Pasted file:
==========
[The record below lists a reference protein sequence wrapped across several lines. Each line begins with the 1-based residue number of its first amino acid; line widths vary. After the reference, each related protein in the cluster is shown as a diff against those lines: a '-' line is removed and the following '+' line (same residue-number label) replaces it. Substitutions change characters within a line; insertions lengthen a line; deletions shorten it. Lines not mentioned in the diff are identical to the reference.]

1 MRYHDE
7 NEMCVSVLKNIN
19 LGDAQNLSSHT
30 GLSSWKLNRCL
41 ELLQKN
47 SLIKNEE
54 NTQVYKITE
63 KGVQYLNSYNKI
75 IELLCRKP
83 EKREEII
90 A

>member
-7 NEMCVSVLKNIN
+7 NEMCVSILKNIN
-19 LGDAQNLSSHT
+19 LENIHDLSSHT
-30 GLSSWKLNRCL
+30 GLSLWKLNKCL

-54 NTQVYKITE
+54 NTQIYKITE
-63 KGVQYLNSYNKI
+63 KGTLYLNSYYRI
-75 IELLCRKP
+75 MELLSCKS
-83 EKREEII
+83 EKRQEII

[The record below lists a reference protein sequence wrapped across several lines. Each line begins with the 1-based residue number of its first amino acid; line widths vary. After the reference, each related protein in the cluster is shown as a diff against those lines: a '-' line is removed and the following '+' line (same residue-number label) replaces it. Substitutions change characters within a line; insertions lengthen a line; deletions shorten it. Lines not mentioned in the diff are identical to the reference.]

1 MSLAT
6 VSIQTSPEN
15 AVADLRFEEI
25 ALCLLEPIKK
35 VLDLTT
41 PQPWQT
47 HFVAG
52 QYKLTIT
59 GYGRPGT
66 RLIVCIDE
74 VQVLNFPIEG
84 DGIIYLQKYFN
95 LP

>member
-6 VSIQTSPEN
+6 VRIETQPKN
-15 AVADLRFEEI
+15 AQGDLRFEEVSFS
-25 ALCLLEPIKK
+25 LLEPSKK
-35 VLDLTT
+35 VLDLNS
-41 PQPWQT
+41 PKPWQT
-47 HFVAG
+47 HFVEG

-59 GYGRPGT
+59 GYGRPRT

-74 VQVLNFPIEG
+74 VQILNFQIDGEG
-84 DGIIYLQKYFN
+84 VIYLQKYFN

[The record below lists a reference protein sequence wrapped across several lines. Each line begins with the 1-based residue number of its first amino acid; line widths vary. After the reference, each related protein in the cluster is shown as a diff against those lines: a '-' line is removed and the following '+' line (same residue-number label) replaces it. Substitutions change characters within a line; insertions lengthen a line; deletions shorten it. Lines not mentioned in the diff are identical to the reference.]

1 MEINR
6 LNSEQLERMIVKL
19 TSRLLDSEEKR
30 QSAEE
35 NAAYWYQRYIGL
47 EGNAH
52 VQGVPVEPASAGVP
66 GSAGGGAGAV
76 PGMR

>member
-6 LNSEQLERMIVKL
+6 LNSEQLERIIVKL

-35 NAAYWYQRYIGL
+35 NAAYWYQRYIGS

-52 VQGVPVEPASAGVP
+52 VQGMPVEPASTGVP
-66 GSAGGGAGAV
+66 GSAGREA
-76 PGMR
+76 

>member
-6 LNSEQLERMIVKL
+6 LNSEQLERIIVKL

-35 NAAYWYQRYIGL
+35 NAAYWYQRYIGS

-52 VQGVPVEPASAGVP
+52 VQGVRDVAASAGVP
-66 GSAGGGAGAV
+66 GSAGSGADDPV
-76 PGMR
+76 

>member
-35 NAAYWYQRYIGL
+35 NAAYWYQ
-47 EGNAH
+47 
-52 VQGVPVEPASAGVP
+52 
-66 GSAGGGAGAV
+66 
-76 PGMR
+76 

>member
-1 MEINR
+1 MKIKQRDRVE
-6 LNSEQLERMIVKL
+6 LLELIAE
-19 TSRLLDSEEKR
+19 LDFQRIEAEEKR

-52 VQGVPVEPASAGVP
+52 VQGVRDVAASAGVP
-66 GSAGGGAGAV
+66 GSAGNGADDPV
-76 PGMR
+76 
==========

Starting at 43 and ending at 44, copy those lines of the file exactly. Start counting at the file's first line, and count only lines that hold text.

-6 VSIQTSPEN
+6 VRIETQPKN